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  9. Folk Psychology as Mental Simulation.Luca Barlassina & Robert M. Gordon - 2017 - The Stanford Encyclopedia of Philosophy.
    Mindreading (or folk psychology, Theory of Mind, mentalizing) is the capacity to represent and reason about others’ mental states. The Simulation Theory (ST) is one of the main approaches to mindreading. ST draws on the common-sense idea that we represent and reason about others’ mental states by putting ourselves in their shoes. More precisely, we typically arrive at representing others’ mental states by simulating their mental states in our own mind. This entry offers a detailed analysis of ST, considers theoretical (...)
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  10. Epistemology Personalized.Matthew A. Benton - 2017 - Philosophical Quarterly 67 (269):813-834.
    Recent epistemology has focused almost exclusively on propositional knowledge. This paper considers an underexplored area of epistemology, namely knowledge of persons: if propositional knowledge is a state of mind, consisting in a subject's attitude to a (true) proposition, the account developed here thinks of interpersonal knowledge as a state of minds, involving a subject's attitude to another (existing) subject. This kind of knowledge is distinct from propositional knowledge, but it exhibits a gradability characteristic of context-sensitivity, and admits of shifty thresholds. (...)
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  11. Damage and Imagination.Adam Morton - 2017 - The Junkyard (Blog).
    Many morally important facts about the way we affect one another, in particular the psychological damage we can inflict, are hard to imagine .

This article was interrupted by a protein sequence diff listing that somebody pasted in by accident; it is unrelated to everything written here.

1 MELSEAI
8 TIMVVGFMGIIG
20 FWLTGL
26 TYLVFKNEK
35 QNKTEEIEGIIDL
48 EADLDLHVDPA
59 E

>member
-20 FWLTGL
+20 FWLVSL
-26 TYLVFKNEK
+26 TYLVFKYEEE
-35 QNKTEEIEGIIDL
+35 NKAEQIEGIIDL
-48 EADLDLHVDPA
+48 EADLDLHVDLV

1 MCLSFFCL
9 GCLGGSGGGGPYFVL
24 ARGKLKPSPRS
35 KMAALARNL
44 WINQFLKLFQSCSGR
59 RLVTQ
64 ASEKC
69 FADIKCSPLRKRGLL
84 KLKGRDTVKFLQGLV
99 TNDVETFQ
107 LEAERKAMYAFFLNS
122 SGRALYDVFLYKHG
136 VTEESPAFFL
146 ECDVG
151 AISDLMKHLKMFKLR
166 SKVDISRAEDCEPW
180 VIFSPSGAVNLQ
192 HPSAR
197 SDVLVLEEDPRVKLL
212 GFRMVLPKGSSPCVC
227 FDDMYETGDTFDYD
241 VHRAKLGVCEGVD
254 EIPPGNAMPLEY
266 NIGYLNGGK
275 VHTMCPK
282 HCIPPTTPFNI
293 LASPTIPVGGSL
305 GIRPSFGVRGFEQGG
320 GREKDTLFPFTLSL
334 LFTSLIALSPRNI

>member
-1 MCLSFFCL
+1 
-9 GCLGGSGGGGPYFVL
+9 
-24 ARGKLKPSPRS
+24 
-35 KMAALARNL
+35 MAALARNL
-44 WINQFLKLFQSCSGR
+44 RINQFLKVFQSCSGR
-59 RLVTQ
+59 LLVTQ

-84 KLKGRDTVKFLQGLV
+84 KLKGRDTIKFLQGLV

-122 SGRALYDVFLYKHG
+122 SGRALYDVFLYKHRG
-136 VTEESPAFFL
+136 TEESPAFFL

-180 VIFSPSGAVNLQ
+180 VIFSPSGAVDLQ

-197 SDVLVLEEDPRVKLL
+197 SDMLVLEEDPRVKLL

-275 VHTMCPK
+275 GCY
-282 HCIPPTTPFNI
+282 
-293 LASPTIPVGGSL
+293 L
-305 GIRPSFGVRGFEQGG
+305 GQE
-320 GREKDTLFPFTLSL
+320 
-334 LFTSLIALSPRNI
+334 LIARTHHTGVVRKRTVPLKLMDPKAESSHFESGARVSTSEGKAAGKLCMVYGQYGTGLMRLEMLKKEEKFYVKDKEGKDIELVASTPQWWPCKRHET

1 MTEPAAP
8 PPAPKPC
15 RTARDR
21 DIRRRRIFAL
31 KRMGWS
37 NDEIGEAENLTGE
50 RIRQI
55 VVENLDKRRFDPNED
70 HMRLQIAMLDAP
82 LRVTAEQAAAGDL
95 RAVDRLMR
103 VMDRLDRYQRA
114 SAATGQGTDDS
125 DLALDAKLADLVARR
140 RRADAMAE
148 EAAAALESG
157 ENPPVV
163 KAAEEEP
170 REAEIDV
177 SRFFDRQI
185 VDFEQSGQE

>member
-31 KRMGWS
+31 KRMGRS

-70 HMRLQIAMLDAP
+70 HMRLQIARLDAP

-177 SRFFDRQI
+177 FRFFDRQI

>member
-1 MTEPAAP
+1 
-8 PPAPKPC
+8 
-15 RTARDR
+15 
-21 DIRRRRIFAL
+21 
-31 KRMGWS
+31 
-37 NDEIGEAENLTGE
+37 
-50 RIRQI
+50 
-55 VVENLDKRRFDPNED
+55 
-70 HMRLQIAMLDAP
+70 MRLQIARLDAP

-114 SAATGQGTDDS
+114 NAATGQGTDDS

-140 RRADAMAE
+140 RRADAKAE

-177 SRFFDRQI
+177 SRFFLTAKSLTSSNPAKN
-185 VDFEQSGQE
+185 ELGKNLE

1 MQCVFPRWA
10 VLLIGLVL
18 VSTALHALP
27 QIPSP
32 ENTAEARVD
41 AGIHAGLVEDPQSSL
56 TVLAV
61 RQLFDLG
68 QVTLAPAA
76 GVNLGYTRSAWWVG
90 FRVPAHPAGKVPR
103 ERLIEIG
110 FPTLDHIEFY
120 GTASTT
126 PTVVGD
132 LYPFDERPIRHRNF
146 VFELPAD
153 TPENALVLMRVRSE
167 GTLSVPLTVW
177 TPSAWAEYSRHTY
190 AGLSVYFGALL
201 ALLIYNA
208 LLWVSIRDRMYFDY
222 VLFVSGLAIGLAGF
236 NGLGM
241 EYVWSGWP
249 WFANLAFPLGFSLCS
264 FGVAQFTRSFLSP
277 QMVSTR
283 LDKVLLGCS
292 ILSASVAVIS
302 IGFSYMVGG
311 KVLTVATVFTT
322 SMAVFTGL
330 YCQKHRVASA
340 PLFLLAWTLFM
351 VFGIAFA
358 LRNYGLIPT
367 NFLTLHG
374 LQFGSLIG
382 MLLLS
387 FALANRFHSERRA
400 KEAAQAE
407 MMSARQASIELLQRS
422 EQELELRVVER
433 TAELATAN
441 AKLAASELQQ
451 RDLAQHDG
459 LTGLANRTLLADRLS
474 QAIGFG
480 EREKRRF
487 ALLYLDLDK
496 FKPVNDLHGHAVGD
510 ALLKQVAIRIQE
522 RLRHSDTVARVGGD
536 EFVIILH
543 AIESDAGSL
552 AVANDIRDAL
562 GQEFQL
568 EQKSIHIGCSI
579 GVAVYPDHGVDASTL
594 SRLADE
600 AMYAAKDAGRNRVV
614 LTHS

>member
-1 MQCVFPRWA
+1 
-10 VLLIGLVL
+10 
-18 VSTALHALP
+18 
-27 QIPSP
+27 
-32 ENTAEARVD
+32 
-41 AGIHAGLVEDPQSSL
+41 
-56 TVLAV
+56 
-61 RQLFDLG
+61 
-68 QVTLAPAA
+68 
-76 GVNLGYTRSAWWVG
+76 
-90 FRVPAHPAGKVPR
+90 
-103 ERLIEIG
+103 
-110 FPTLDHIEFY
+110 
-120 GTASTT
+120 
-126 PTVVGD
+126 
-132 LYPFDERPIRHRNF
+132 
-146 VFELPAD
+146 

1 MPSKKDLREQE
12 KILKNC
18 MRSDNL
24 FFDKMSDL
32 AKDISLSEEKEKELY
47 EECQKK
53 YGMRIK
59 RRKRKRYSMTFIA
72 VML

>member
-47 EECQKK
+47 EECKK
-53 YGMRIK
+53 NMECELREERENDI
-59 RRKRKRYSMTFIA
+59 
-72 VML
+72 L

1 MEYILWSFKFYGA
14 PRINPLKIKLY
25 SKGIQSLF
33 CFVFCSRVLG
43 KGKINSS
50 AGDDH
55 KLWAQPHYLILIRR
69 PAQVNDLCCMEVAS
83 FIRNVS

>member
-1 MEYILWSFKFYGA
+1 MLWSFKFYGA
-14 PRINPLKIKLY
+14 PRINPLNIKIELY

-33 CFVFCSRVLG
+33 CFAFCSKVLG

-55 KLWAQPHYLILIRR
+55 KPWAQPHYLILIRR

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  12. Mental Concepts: Theoretical, Observational or Dispositional Approach?Marek Pokropski - 2017 - Hybris. Internetowy Magazyn Filozoficzny 38:58-73.
    In the article I discuss the conceptual problem of other minds and different approaches to mental concepts. Firstly, I introduce the conceptual problem and argue that solutions proposed by theory-theory and direct perception approach are inadequate. I claim that mental concepts are neither theoretical terms nor observational terms. Then, I consider third option which states that mental concepts are dispositional terms, i.e. they concern particular patterns (stereotypes) of behavior. Finally, I argue that dispositional approach is to some extent coherent with (...)
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  13. Overthinking and Other Minds: The Analysis Paralysis.Bonnie Talbert - 2017 - Social Epistemology 31 (6):545-556.
    Although many cases of knowledge require careful, conscious deliberation, knowledge of other minds is different, for it requires in some sense that we not think too much about it. The primary way that we come to know what others are thinking is by interacting with them, and the interactive context requires real-time engagement such that conscious intellectual deliberation is disruptive in that it disturbs the flow of the interaction. Understanding that part of what we know when we know others comes (...)
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  14. A Notorious Example of Failed Mindreading: Dramatic Irony and the Moral and Epistemic Value of Art.W. Scott Clifton - 2016 - Journal of Aesthetic Education 50 (3):73-90.
    The act of mindreading has been recognized to have great moral and epistemic value. Unfortunately, psychological research has shown that we are naturally inaccurate at mindreading, which should worry us quite a bit. It has also been shown that when motivated to mindread well, subjects become more accurate. In this paper I argue that some kinds of artwork—specifically, those utilizing dramatic irony—can educate us as to how valuable accurate mindreading is and motivate us to try to mindread well. The primary (...)